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MUMBAI : The Securities Exchange Board of India (Sebi) is probing practices adopted by at least 20 Indian-domiciled alternative investment funds (AIFs) managing as much as 10,000 crore, two people with direct knowledge of the development said.

Sebi is probing the alleged violations to establish transparency across the AIF ecosystem, they said, seeking anonymity.

The violations include dividend stripping, inadequate diversification, abrupt change in control at AIFs, non-adherence to stated investment mandate, conflicts of interest, valuation policies, priority payouts, and outsourcing management (of investments) to other entities.

“Why should priority payouts happen? Don’t you want AIFs to be as safe as other equity investments?" Ashwani Bhatia, a whole-time director, Sebi, said in an interview on the sidelines of an event organized by the Federation of Indian Chambers of Commerce and Industry on Tuesday. However, he did not comment on the other situations that Sebi may be inquiring into.

Some AIFs offer select limited partners, or investors, in AIFs a priority payout, whereby they get their principal investment back before other investors. This may especially happen in the case of distressed funds, where there may be greater investment risks.

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“Sebi wants to ensure that the AIF principle—that of a pooling vehicle—is maintained. Anything that is outside the contract needs to be stated clearly and communicated to all investors," a third person, a fund manager with knowledge of Sebi’s thinking said. Perhaps, the regulator views priority payouts as a violation of this principle, he added.

Sebi has also questioned certain domicile status of limited partners and general partners to ascertain whether a specific investment should be treated as a foreign direct investment (FDI) or an AIF investment. “It is the job of Sebi to ask questions. I cannot comment on whether active investigations are on," Bhatia said. A separate email query to a Sebi spokesperson went unanswered.

Some of Sebi’s investigations were to ensure tax compliance, the people cited above said. For instance, dividend stripping comes into play as a tax avoidance measure, wherein investors are known to buy into securities just ahead of the dividend payout and exit investment at a loss after the payout when the price of the share has been adjusted downwards for paying a dividend. Without accounting for the dividends, the investor could report a loss on the investment, adjusting for gains elsewhere. The dividend stripping provisions were extended to AIFs (now classified under securities) during this year‘s budget.

On valuations, Sebi may be creating a methodology to calculate startup valuations under AIFs. Funds have also been asked to clarify if some startup investments received benefits under Department for Promotion of Industry and Internal Trade (DPIIT). Besides, Sebi is also concerned about the valuations of many mid-sized initial public offerings driven by AIF and venture capital money, the people said.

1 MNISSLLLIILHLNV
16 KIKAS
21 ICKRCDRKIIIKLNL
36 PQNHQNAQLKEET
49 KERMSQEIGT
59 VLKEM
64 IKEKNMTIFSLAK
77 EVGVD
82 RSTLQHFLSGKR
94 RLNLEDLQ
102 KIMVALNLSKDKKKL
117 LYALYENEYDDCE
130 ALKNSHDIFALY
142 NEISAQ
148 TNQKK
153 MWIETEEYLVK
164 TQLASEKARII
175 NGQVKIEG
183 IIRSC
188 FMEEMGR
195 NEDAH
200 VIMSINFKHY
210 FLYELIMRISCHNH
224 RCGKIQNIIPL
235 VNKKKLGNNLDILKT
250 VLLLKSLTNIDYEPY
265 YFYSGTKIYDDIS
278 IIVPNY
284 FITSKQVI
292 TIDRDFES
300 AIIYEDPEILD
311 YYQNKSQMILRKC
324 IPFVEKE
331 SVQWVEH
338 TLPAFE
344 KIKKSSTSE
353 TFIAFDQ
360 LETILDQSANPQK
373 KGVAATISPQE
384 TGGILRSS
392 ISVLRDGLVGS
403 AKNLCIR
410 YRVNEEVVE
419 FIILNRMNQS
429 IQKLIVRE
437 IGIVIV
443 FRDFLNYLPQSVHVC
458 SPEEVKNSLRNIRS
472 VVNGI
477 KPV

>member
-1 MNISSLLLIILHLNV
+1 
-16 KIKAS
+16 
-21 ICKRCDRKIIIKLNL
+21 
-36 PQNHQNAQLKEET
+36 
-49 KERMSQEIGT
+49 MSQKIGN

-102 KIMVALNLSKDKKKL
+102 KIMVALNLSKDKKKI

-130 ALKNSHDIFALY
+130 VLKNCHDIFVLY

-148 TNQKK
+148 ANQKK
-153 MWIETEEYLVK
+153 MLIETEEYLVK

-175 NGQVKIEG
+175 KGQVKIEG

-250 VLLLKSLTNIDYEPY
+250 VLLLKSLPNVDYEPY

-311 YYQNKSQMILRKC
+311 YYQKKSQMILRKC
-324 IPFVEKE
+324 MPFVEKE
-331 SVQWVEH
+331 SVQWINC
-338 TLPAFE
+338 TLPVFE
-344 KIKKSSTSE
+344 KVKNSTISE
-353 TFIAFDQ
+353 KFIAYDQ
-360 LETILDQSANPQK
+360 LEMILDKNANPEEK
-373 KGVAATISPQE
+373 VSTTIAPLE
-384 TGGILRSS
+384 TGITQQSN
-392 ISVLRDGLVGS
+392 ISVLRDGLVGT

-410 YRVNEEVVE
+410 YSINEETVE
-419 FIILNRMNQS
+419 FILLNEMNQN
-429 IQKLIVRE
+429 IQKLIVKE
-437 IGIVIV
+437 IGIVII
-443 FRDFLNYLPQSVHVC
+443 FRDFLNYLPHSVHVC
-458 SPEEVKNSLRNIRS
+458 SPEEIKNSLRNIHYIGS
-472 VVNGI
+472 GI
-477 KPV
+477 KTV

AIF funds under scrutiny are category III funds under Sebi’s AIF regime, including hedge funds, or private investment in public enterprises (PIPE) funds that invest in public markets, they added. In addition, category II AIF funds, including private equity and private debt funds, and category I AIFs, comprising mostly angel and impact funds, have also received notices.

In the past three years, many fund managers have raised capital from high-net-worth individuals and family offices, but they have not strictly adhered to Sebi norms, which triggered the scrutiny. “They have been more aggressive to generate better returns at the cost of compliances," the second person said. “There is a significant gap between what is applicable to AIFs under regulations and what angel funds are doing."

The regulatory programme governing AIFs is designed to distinguish them from retail-focused mutual funds, said Richie Sancheti, founder of law firm Richie Sancheti Associates.

“The regime reinforces and fills in the gaps in market-determined outcomes, primarily through disclosure requirements and by defining the scope of code of conduct for constituents of the AIF.

Sebi’s regulatory coverage provides confidence and flexibility to allow funds to serve sophisticated private fund investors. Sebi, however, has been routinely pushing its agenda to promote more efficiency, competition, and transparency," Sancheti added.

The regulator is also keen to understand how funds price their schemes and how they distribute the payouts, the people cited above said.

Similarly, startup valuations are fairly opaque, and AIF investments in startups are much unlike a mutual fund or a portfolio management fund investment portfolio. Sebi has been trying to study the methodology for valuations for AIFs, too, the fund manager cited above said.

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ABOUT THE AUTHOR

Jayshree P Upadhyay

Jayshree heads a team of reporters focussing on legal, regulatory, investigative stories. She has worked for over a decade, reporting on financial scams, legal stories and the intersection of corporate and regulatory issues. She is based in Mumbai and has previously worked with Business Standard, Mint, The Morning Context and Bloomberg TV India.
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